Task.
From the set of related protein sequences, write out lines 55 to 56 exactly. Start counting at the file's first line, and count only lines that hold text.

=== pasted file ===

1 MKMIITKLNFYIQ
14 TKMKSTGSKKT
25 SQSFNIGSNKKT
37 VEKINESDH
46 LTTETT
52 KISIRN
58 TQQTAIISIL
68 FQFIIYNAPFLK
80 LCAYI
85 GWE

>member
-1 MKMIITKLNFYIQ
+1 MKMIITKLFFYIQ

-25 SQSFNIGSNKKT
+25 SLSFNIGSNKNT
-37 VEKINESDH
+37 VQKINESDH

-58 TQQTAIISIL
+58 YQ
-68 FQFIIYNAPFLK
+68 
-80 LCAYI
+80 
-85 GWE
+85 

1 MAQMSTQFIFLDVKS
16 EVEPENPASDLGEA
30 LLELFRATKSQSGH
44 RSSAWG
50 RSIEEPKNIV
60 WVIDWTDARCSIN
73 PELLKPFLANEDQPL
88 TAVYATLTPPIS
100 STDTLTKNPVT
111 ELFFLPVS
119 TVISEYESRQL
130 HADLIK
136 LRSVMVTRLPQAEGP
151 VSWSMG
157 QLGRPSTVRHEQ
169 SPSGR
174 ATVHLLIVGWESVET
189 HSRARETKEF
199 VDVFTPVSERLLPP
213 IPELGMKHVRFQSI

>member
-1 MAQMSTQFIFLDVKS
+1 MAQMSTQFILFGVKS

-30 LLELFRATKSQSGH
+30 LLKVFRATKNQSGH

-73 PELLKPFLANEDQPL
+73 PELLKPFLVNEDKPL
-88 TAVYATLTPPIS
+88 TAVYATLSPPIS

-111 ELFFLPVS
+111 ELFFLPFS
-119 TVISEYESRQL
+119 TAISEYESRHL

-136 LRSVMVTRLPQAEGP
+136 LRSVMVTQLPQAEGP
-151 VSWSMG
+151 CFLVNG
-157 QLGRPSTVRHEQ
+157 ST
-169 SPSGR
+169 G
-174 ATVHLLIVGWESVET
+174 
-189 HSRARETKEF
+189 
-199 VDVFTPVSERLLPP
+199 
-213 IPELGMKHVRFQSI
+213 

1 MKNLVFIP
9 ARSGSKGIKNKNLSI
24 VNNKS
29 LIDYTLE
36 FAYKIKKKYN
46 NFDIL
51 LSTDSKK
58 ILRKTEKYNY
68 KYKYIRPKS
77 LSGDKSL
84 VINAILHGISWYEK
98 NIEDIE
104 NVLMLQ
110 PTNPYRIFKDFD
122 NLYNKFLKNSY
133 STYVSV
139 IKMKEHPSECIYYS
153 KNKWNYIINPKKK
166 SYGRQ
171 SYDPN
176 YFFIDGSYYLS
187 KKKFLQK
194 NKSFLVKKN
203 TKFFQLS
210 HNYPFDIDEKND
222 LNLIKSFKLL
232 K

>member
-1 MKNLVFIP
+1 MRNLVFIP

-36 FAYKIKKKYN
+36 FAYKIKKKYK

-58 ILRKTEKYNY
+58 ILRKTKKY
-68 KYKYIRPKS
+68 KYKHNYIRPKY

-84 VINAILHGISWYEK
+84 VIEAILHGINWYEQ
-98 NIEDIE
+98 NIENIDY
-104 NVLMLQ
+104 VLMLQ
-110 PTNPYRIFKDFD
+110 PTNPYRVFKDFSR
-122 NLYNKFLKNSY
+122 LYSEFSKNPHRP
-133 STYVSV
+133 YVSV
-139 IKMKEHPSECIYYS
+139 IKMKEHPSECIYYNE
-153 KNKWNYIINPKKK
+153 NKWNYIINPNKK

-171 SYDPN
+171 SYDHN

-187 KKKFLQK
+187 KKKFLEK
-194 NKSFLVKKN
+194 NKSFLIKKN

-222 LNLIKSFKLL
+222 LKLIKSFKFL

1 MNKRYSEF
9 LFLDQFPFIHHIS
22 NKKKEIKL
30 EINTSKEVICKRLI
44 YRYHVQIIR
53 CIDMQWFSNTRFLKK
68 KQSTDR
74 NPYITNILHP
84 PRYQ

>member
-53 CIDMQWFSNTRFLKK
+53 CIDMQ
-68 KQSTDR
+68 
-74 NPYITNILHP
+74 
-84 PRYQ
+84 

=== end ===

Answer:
-111 ELFFLPVS
+111 ELFFLPFS